Classifieds | Archives | Jobs | About TGT | Contact | Subscribe
 | 
Last updated 22 minutes ago
Printer Friendly Version | TGT@Twitter | RSS Feed |
HOME LOCAL MIDEAST ASIA WORLD BUSINESS SPORT OPINION WRITERS
H5N1 bird flu spreads to 11 states in Nigeria: Minister
January 30, 2015
 Print    Send to Friend

ABUJA: Nigeria on Thursday confirmed that the H5N1 strain of bird flu has spread from seven to 11 states within a week, resulting in the deaths of tens of thousands of poultry but no human cases. Agriculture Minister Akinwumi Adesina told an emergency meeting on the outbreak that “as of yesterday (Wednesday) a total of 11 states, have reported positive cases.”

Cases have been recorded in Kano, Plateau, Gombe and Jigawa in the north, Lagos, Ogun and Oyo in the southwest.

Imo in the southeast is also affected, with Rivers, Delta and Edo in the south. The minister said that as of Wednesday, 232,385 birds were exposed to the virus and 51,444 had died — up from nearly 140,000 exposures and just over 22,000 deaths on Jan.21. “We are not in a state of any epidemic, we are closely monitoring the situation and taking aggressive containment measures,” said Adesina. “There is no cause for alarm but we must now move with greater speed and decisiveness.”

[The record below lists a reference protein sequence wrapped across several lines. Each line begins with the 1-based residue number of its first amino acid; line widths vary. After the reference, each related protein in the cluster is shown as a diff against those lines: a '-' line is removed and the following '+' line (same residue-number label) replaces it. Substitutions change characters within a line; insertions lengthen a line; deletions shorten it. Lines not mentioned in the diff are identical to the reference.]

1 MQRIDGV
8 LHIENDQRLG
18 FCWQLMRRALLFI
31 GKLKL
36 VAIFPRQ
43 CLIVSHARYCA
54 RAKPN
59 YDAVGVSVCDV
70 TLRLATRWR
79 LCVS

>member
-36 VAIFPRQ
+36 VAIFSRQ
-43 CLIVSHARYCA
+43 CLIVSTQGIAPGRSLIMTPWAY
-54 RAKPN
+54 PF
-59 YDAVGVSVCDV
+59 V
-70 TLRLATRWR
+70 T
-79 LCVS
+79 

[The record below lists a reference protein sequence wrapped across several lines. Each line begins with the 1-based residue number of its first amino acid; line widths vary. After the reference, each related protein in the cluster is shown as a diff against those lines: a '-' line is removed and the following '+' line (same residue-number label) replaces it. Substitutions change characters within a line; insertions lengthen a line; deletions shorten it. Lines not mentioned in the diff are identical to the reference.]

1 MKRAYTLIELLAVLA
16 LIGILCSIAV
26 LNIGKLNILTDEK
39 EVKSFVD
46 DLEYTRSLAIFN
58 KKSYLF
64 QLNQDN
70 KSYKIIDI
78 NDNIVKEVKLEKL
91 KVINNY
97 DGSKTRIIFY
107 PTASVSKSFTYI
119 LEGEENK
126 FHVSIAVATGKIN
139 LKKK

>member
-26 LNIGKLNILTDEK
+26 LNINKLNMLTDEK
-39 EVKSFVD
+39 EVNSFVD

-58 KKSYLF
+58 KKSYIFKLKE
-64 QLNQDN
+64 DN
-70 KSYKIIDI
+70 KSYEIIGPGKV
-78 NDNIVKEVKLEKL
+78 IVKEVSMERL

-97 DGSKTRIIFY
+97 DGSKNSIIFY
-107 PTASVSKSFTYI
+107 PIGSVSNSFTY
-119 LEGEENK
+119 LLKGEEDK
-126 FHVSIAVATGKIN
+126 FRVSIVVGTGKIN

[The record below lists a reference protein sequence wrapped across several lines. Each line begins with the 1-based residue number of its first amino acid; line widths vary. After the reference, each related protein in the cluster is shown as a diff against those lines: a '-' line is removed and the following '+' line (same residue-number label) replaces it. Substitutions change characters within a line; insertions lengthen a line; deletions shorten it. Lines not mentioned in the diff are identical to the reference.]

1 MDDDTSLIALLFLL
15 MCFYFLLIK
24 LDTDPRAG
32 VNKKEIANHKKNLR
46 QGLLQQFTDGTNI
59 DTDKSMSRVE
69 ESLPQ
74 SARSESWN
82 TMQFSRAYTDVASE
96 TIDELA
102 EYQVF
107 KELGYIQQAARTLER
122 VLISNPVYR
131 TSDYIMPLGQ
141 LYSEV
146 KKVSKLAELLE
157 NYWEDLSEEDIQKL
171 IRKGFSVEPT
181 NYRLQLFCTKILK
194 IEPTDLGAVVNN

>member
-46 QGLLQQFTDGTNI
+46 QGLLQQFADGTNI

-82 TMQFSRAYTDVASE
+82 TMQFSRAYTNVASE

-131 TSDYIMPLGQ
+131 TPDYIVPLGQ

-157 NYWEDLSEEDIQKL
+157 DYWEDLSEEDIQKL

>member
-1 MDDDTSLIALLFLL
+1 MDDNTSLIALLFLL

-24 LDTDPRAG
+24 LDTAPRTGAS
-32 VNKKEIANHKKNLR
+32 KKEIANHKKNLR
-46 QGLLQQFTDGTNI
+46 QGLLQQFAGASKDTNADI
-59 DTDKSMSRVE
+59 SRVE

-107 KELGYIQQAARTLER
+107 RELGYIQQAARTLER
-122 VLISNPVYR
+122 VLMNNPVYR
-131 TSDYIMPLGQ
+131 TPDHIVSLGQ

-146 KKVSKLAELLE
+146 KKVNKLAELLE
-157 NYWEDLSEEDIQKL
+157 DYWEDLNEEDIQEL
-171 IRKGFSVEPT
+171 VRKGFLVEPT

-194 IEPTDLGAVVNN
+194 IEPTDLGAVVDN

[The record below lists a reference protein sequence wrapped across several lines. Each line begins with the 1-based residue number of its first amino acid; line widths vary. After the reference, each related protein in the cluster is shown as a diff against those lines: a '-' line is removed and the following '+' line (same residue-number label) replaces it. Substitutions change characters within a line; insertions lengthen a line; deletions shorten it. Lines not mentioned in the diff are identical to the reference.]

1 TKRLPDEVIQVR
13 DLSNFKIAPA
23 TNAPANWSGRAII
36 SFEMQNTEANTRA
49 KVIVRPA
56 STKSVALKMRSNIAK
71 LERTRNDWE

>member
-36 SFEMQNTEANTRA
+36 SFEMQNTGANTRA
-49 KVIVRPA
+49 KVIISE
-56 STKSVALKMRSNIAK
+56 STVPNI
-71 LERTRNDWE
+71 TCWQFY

Kano, Nigeria’s largest state in the north, has been worst hit by the outbreak with 136,905 infected birds and 17,987 deaths; Lagos had 38,845 cases and 4,732 deaths. Adesina said last week that the first cases were confirmed on a commercial farm in Kano city and at a live bird market in Lagos State on Jan.8.

The government has approved 145 million naira ($767,400, 676,000 euros) to compensate farmers by the outbreak. The H5N1 strain of the bird flu virus has killed more than 400 people worldwide since it first appeared in 2003, most of them in southeast Asia.

Agence France-Presse
 

Add this page to your favorite Social Bookmarking websites
Comments
 
Post a comment
 
Name:
Country:
City:
Email:
Comment:
 
    
    
FRONTPAGE
 
GALLERY
 
PANORAMA
 
TIME OUT
 
SPORT
 
 
Advertise | Copyright